Coming out as a sex worker can be difficult, there’s no point pretending otherwise.
You must take time to consider your own personal circumstances when making the decision to tell people that you are a sex worker. What may be right for one person may not be right for you. Your safety and wellbeing should always come first.
Here are my top 5 tips for coming out as a sex worker:
You may feel under pressure to tell those close to you that you are a sex worker before you are ready. Maybe you feel like you are lying to everyone, and the guilt is getting to you.
Remember, coming out as a sex worker is about you and no one else. If you start to think about how to please others, you will lose sight of what is really important: your happiness. Focus on yourself and what’s important to you, and you will ultimately make your loved ones happier as well.
When you’re ready (you’ll know when the time feels right), don’t feel like you have to tell everyone straight away. It’s not a race. Choose one person you trust – maybe a friend, sibling, or parent.
As soon as you’ve opened up to the first person, things will seem more manageable. Even if it doesn’t go perfectly, you’ll have taken the first step and feel the pressure lift a little bit.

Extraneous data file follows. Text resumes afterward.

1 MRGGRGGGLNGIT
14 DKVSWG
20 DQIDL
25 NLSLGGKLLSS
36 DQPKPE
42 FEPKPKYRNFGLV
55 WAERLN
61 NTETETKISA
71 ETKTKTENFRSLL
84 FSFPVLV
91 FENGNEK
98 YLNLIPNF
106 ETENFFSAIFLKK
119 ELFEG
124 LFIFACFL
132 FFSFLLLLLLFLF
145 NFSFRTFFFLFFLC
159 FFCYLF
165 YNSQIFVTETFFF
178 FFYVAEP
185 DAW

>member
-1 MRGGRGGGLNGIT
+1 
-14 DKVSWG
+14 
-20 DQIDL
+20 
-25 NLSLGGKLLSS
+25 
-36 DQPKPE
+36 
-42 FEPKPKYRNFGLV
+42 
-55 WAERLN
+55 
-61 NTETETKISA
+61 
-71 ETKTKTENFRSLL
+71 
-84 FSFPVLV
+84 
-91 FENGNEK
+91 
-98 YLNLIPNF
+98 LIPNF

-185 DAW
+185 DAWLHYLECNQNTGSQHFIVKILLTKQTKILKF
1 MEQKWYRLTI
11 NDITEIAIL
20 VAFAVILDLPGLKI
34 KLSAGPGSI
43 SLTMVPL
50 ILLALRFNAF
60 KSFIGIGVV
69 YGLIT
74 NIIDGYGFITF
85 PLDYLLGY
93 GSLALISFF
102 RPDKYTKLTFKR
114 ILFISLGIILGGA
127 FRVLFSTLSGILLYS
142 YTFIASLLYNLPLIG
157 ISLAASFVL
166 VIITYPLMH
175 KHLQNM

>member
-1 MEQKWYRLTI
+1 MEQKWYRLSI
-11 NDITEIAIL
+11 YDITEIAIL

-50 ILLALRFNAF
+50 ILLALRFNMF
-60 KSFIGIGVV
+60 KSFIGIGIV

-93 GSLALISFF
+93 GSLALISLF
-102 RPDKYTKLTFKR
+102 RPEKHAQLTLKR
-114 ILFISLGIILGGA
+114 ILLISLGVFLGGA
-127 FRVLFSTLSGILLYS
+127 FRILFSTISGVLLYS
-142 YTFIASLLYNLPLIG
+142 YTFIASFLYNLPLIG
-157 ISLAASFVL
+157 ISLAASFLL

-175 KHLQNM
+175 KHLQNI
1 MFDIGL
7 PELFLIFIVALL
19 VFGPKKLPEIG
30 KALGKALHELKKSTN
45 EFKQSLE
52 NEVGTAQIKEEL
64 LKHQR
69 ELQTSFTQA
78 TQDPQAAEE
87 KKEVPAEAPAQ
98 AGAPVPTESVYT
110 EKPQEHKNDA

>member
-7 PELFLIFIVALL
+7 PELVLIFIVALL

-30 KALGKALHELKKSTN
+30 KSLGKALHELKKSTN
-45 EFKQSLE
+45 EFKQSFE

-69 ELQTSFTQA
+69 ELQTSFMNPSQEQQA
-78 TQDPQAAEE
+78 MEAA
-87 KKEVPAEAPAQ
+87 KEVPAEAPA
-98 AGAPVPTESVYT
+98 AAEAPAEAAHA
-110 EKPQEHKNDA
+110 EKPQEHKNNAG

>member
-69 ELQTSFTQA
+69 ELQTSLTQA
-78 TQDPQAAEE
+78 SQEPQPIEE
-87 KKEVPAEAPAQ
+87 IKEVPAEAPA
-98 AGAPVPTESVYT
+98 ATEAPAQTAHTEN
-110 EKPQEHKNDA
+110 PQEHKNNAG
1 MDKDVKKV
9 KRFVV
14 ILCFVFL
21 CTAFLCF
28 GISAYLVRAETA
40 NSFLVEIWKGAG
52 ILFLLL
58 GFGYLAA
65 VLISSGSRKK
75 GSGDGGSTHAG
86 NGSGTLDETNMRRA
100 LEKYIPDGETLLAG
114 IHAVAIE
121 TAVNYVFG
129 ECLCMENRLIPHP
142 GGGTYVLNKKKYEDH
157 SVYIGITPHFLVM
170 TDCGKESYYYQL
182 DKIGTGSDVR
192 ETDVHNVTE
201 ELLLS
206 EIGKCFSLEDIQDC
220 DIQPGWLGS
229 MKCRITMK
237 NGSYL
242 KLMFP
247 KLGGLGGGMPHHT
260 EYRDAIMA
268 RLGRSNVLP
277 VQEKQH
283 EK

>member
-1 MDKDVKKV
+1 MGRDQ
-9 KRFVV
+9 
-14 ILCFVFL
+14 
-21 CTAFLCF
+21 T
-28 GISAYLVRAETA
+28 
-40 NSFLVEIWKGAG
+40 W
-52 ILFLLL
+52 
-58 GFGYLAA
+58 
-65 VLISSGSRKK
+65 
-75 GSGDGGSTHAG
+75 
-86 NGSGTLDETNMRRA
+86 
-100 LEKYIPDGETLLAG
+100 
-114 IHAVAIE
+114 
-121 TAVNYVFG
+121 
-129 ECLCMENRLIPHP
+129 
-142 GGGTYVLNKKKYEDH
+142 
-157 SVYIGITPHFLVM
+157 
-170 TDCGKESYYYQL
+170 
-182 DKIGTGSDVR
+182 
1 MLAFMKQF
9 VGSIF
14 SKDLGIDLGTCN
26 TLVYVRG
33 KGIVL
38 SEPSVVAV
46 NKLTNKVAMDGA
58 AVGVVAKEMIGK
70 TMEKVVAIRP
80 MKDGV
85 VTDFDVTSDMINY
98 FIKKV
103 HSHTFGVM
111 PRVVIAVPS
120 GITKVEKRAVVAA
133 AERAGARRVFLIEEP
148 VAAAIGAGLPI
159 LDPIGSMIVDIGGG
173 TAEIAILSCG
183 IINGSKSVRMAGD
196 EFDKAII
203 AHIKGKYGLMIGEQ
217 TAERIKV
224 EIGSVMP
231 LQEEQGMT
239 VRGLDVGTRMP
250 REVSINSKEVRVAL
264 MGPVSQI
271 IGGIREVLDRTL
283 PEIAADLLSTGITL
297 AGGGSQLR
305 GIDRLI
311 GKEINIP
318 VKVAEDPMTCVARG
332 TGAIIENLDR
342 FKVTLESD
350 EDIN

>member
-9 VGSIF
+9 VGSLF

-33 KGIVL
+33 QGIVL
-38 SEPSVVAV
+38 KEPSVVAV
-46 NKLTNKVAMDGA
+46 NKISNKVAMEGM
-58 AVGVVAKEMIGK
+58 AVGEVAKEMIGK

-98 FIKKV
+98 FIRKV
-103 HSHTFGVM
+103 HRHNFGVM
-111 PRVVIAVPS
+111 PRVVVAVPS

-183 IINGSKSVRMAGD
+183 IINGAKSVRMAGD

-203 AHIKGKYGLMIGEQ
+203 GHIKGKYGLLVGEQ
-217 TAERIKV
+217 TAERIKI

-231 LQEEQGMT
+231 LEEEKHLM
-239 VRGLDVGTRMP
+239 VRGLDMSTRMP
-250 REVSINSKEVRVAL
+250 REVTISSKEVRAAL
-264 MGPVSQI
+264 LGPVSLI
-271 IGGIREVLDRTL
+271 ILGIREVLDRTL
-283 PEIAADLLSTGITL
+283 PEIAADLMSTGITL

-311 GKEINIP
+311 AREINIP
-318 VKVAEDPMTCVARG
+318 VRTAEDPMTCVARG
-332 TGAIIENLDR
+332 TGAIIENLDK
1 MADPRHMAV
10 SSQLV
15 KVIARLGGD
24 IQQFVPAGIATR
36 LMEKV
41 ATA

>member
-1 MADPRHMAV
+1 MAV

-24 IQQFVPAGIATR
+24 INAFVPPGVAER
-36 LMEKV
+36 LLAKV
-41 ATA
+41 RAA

It’s very easy to let anxieties and fears take over the experience. But remember, sharing a part of your life can also be a really amazing experience. You can finally be your whole self, and be loved for who you are. It WILL change your life.
There’s no point denying it. That’s why you need to decide when the time is right for YOU.
Make sure you have a safety net if things don’t go to plan. Consider getting in touch with your local sex work organisation (Google ‘peer sex work organisation’ + your city name). Sex work organisations like Scarlett Alliance often have free counselling services for sex workers, and this can be excellent support if you don’t have anyone else in your life that knows about your work. There is support available if you find yourself lost or alone.
When I first told people that I am a sex worker, I had no plan. I just blurted out whatever came to mind. There’s nothing wrong with this, but I think I would have had more positive experiences if I had taken the time to consider what I wanted to say, how I wanted to say it, and how I could convey that to the specific person.
Before you open up, spend some time considering how you want to express yourself. If you’re struggling with what to say, or are worried that you’ll get nervous and trip over your words, it might be a good idea to write your loved one a letter.
I’ve written a letter that contains everything I wish I had said to people when I was telling them that I was a sex worker. You can download the letter by clicking here. It also includes a template for you to write your own coming out letter. This is a good place to start getting your thoughts together.
Photo by Unsplash.
Disclaimer: I cannot, and do not, speak for all sex workers. I speak from my experience of working in a legal brothel and as an independent escort in Australia. Where possible I try to be inclusive. However, I can’t relay every experience of sex work – especially if I haven’t experienced it myself.
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